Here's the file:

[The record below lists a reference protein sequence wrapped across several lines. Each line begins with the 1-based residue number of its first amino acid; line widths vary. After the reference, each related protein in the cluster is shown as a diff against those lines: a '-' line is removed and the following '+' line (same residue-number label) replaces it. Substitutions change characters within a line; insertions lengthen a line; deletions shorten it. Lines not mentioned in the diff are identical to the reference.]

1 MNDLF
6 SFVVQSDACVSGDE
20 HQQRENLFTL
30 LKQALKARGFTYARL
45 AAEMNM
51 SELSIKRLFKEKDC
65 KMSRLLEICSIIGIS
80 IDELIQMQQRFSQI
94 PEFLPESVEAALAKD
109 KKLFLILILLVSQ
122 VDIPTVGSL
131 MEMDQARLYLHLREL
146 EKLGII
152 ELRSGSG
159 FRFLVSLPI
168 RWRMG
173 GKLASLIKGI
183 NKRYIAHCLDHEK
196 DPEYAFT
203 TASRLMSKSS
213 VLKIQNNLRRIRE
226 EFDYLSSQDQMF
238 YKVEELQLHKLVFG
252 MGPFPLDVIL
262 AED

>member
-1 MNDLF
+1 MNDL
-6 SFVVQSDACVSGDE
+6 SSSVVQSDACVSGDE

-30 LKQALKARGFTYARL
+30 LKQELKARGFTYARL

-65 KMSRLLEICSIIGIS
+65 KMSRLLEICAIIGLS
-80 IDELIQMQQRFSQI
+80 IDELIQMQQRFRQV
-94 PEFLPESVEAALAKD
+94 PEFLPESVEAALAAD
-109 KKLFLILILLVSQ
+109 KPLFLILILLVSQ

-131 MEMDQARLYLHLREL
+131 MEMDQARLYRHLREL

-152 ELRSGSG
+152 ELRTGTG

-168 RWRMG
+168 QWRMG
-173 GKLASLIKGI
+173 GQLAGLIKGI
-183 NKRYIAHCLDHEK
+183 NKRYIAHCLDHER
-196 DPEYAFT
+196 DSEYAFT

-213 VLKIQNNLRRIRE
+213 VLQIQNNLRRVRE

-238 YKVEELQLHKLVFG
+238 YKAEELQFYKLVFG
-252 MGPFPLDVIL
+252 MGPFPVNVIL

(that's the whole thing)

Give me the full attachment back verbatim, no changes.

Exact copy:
[The record below lists a reference protein sequence wrapped across several lines. Each line begins with the 1-based residue number of its first amino acid; line widths vary. After the reference, each related protein in the cluster is shown as a diff against those lines: a '-' line is removed and the following '+' line (same residue-number label) replaces it. Substitutions change characters within a line; insertions lengthen a line; deletions shorten it. Lines not mentioned in the diff are identical to the reference.]

1 MNDLF
6 SFVVQSDACVSGDE
20 HQQRENLFTL
30 LKQALKARGFTYARL
45 AAEMNM
51 SELSIKRLFKEKDC
65 KMSRLLEICSIIGIS
80 IDELIQMQQRFSQI
94 PEFLPESVEAALAKD
109 KKLFLILILLVSQ
122 VDIPTVGSL
131 MEMDQARLYLHLREL
146 EKLGII
152 ELRSGSG
159 FRFLVSLPI
168 RWRMG
173 GKLASLIKGI
183 NKRYIAHCLDHEK
196 DPEYAFT
203 TASRLMSKSS
213 VLKIQNNLRRIRE
226 EFDYLSSQDQMF
238 YKVEELQLHKLVFG
252 MGPFPLDVIL
262 AED

>member
-1 MNDLF
+1 MNDL
-6 SFVVQSDACVSGDE
+6 SSSVVQSDACVSGDE

-30 LKQALKARGFTYARL
+30 LKQELKARGFTYARL

-65 KMSRLLEICSIIGIS
+65 KMSRLLEICAIIGLS
-80 IDELIQMQQRFSQI
+80 IDELIQMQQRFRQV
-94 PEFLPESVEAALAKD
+94 PEFLPESVEAALAAD
-109 KKLFLILILLVSQ
+109 KPLFLILILLVSQ

-131 MEMDQARLYLHLREL
+131 MEMDQARLYRHLREL

-152 ELRSGSG
+152 ELRTGTG

-168 RWRMG
+168 QWRMG
-173 GKLASLIKGI
+173 GQLAGLIKGI
-183 NKRYIAHCLDHEK
+183 NKRYIAHCLDHER
-196 DPEYAFT
+196 DSEYAFT

-213 VLKIQNNLRRIRE
+213 VLQIQNNLRRVRE

-238 YKVEELQLHKLVFG
+238 YKAEELQFYKLVFG
-252 MGPFPLDVIL
+252 MGPFPVNVIL